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Blog Post Mar 24, 2022

The 3 Key Benefits of Credential Vaults

Enterprises today increasingly rely on automated processes and systems, however the way this automation manifests itself is different for each organization. For example, automated DevOps container environments help to decrease the time to market for development. Connected IoT devices continuously optimize controls for everything within a business from an assembly line to the air conditioning, and automated workflows keep many aspects of operations running smoothly. The fact is, all departments stand to benefit from streamlined operations through the growing number of Robotic Process Automation (RPA) initiatives.

As the number of automated systems increases, so too comes the inevitable challenge of managing growing numbers of credentials and permissions for the many different applications across today’s complex IT ecosystems. Credential management for these automated systems can become a daunting task for even the most seasoned of IT teams, due to the significant risk of credentials being forgotten, falling out of policy, or even being stolen.

One popular solution to this challenge is to use a credential vault. In simple terms, a credential vault is a secured system used to store authentication credentials in a single place. This sensitive information is stored behind an API instead of being hardcoded, which adds another abstraction layer to authentication.

Credential Vault Benefits

There are three primary benefits of using these secure systems to store credentials, including:

  1. Protecting Data From Hackers: Credential vaults provide protection for systems and data. When credentials are hard-coded into applications or devices, they are more easily found by hackers and are very vulnerable to being stolen. Once hackers find them, they can gain access to the corresponding systems and steal valuable data. Credential vaults provide a layer of abstraction that both eases the authentication process and eliminates hard-coded credential exposure. This helps to ensure data remains safe and secure.

    Vaults can be secured with a variety of different authentication methods such as a username and password, two-factor authentication (2FA), or a mixture of methods. However, public key infrastructure (PKI)-based digital certificates are the safest and most secure form of master authentication and encryption for credential vaults. In general, any time something is automated, it is best practice to use a certificate to secure it because the private key never leaves its secure place.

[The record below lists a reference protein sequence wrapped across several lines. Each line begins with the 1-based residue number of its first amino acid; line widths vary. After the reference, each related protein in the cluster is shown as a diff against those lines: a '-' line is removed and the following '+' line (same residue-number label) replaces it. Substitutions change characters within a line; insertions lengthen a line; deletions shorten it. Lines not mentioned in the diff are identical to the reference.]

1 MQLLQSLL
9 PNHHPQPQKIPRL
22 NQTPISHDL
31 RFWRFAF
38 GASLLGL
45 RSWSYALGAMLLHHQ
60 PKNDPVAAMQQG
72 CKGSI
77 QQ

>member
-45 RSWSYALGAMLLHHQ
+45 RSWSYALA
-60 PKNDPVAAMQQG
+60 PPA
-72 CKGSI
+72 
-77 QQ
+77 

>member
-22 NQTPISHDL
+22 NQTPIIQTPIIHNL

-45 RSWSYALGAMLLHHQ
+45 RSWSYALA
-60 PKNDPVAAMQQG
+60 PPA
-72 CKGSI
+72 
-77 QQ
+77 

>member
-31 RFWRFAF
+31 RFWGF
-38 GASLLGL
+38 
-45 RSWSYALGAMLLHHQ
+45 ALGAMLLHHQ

2. Automating Authentication Processes: Credential vaults help to automate authentication processes that would otherwise be time-consuming, and even risky to manage manually. The reality is that a modern enterprise will have different credential methods for different systems. For example, a system that was built five years ago may use username and password authentication, while a system that was built more recently may use 2FA or certificate-based authentication. A credential vault provides a single, consistent API interface amidst these differences. Plus, the authentication credentials are stored securely behind an API, rather than hardcoded. This way, the authentication process can be easily automated, and the risk of exposing the credentials is minimized.
  3. Future-proofing Business: Vaults can be created and keyed using the current standards for secrets storage. Naturally, standards evolve over time, and the vault can be re-keyed to keep pace with the evolving standards. This ensures that CIOs and CISOs can easily mandate and enforce acceptable secrets storage standards across the vault and the organization

These key benefits alone provide peace of mind for IT experts grappling with the identity security challenges of an increasingly automated world. Whether purpose-built for specific applications, such as DevOps or RPA, or broader networked infrastructure use, credential vaults are a fundamental element of an effective identity management strategy.

To learn more about the importance behind credential vaults, listen to Root Causes, episode 203, "What is a Credential Vault?"